"the executive branch will take overall command of securing America's critical IT systems." and therefore, as it's in charge, is also ultimately to blame if they go wrong?

    Sorry, wrong planet. Don't know what I was thinking,

  19. Titus Aduxass
    Alert

    "secure the internet"

    Why does the phrase "secure the internet" ring all sorts of alarm bells for me?

    Yes, "secure" can mean "safe" but it also means "succeed in obtaining (something), especially with difficulty"...

  20. sisk Silver badge

    Oh hell

    So...the nation's cybersecurity is now directly in the hands of an administration who's transition plan included intentionally creating thousands of dead links on their own website. I'm truly beginning to think that doomsday preppers might have a point, even if some of them are clearly off their rockers.

  21. Tank boy
    FAIL

    Fantastic

    Trump, stay in your lane! You don't have a clue what all the things that these reports will actually say, you can't even figure out how the new EMALS works on the new aircraft carrier (it's witchcraft!), don't go fooling about here. Let the pros handle business without any of your fuckery Donnie. If we leave this up to your dumb ass we'll go back to telegrams and the pony fucking express to send emails (not to be confused with EMALS, no that's witchcraft. You have to be Einstein to figure out digital). Just leave shit alone, you've already fucked up my country bad enough.

    1. John Smith 19 Gold badge
      Coat

      " Let the pros handle business without any of your fuckery Donnie. "

      Yeah, but y'know DJ Trump is in the (White) house now.

  22. allthecoolshortnamesweretaken

    "So basically: expect no movement on cybersecurity over the next three to six months. The players will have their hands full preparing the hundreds of reports the executive order demands, and will be far too busy to cope with anything else."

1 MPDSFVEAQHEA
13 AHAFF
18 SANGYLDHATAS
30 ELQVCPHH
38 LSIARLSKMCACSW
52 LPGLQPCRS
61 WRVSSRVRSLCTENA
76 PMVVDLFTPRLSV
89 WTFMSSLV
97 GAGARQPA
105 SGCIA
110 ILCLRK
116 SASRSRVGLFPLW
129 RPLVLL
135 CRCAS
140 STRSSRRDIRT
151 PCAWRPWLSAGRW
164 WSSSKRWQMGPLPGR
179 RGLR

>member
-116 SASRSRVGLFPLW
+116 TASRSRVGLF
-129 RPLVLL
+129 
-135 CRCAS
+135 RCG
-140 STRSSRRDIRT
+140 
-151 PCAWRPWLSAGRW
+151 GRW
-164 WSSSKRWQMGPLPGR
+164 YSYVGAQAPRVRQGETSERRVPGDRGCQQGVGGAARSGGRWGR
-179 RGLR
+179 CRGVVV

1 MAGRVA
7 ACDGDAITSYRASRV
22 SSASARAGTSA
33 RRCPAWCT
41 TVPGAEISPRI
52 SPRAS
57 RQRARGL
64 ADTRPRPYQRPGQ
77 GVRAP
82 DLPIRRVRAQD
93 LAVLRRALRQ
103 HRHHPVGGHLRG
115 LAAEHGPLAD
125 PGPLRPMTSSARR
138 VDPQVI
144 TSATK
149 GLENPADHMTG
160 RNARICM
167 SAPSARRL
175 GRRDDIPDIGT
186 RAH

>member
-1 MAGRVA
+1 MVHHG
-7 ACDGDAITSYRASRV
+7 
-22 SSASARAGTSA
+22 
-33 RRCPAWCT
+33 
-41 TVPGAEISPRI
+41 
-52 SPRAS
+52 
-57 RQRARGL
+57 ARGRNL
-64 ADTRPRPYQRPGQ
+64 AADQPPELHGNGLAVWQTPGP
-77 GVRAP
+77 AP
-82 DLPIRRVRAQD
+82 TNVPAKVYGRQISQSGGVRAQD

That's more ore less what you'd like to achieve by deeply embedding one of your own in the control and command structure of your adversary.

  23. Christian Berger Silver badge

    It would be possible to achieve better security, it would just take a decade or so

    One of the big problems is "legacy systems". If you have legacy systems running on old, insecure platforms, well it's hard to move to something simpler and therefore more secure. Feature creep in platforms leads to applications deeply embedding themselves in those features.

    Maybe administrations should try to define sensible subsets of current platforms, essentially removing all non-essential features from the standards. Application vendors that already have well-behaved software will have little trouble to just work around a missing feature. If you tighten the standards more and more, and announce every change years in advance, you could discipline the market.

    Then in parallel you design and build simpler, and therefore more secure computers. Those computers will emulate the previous legacy platforms, and once the currently used subset of features is implemented, you switch to them.

    Today we have lots of needless features. We have whole operating systems running in "service mode" behind our backs... just so they can handle USB devices for the operating system. We have service after service running on the background for things that, in the most common case (single user, embedded system, server) could be done by a single shell script.